Please don't call me a Records Keeper. I hate that title. Hate it, hate it, hate it. You can train a monkey to be a Records Keeper. In fact, if your consultant identifies himself as a Records Keeper, fire him and hire a monkey. The monkey will work for bananas and they're hilarious to have around the office. Trust me on this one.
I am a Records Manager. I do what Records Managers have done for hundreds of years: I support the management of information throughout its lifecycle. That means I’m there when a piece of information is created; I’m there when it’s distributed and used; I’m there when it’s stored; and I’m there when it is destroyed. That’s records management.
Admittedly, things have gotten a great deal more complicated over the last quarter-century or so for those of us in my chosen profession. Technology has been both a blessing and a curse. It’s brought us explosive growth in the information we must manage, but it’s also made our role that much more critical to the success of those organizations we serve.
Nowhere is this truer than it is with respect to the defensible disposition of records. It is our most fundamental responsibility as Records Managers and the most important service we provide. It is the reason for all the effort we put into researching and documenting retention and disposition requirements. It is the reason we fret over proper records classification and effective declaration strategies. It is what Legal Counsel is expecting from us and what the IT Department is counting on us for. For you Star Trek fans out there, defensible records disposition is the Prime Directive of our profession.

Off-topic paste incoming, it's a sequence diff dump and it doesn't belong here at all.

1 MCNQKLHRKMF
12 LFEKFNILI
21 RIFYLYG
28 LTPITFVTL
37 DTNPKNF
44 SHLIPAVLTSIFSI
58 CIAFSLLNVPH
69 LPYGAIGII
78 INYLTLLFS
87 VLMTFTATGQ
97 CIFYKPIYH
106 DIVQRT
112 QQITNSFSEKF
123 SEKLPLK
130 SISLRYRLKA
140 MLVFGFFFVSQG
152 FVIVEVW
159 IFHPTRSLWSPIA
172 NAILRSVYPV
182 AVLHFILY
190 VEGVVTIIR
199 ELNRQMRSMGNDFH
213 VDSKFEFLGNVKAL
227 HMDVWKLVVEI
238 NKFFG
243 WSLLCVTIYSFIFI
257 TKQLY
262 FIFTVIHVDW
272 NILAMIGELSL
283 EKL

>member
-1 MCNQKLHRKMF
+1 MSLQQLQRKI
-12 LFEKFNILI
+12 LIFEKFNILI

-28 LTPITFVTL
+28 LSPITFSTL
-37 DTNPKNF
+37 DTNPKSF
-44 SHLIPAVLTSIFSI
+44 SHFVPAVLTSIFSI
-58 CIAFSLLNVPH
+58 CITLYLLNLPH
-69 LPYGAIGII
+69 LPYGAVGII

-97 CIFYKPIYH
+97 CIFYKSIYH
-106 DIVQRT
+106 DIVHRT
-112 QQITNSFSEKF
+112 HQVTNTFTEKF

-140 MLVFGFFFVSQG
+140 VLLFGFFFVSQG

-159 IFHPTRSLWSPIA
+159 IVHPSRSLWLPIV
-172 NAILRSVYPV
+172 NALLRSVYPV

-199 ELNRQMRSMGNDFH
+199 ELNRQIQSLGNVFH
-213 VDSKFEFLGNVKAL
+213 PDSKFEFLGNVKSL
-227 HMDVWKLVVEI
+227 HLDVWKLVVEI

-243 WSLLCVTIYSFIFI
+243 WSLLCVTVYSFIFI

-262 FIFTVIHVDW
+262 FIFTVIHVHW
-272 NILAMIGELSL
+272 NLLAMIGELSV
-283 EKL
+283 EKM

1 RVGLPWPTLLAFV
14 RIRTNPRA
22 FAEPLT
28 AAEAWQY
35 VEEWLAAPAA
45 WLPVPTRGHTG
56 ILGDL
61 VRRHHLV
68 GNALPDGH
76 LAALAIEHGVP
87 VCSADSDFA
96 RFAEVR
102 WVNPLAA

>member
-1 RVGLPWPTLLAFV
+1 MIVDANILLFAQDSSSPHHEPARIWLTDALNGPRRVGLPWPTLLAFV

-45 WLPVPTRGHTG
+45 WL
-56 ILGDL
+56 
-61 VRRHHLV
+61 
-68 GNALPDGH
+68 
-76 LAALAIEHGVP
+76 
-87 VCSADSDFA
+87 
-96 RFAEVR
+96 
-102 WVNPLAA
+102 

Because of this, we are blessed (or possibly cursed) with the ability to easily determine how effectively we are doing our job: we can simply calculate how much content was defensibly destroyed at our organizations this year and compare it to how much was destroyed last year.
But Don, information governance is an extremely complicated practice; is it really as simple as that? Well, yes. Practicing law is extremely difficult, but you wouldn’t hesitate to ask a lawyer how many cases she’s won in the last 12 months. Nor would you be reluctant to ask a pitcher how many games he won last season. Simply put, defensible disposition is our profession's win/loss record.
So ask your Records Manager to provide you with that statistic, but please be fair. A colleague once told me (and I really wish I could take credit for this, but I can’t), ‘Records deposition is like sex in high school, everybody talks about it, but nobody is actually doing it.’ It is very possible your organization destroyed very little or even no content over the last year. The deluge of newly created information combined with a very litigious business climate has made everyone reluctant to destroy just about anything. Even many Records Managers.
Unfortunately, I see this far more than you might imagine, so be prepared to accept it. But only accept it with the caveat that you will ask for the same statistic one year from now. At that point, if you don’t see a marked increase in the volume of the content destroyed at your organization, it might be time to invest in a couple of crates of bananas. #ElectronicRecordsManagement #InformationGovernance #DefensibleDisposition #Records-Management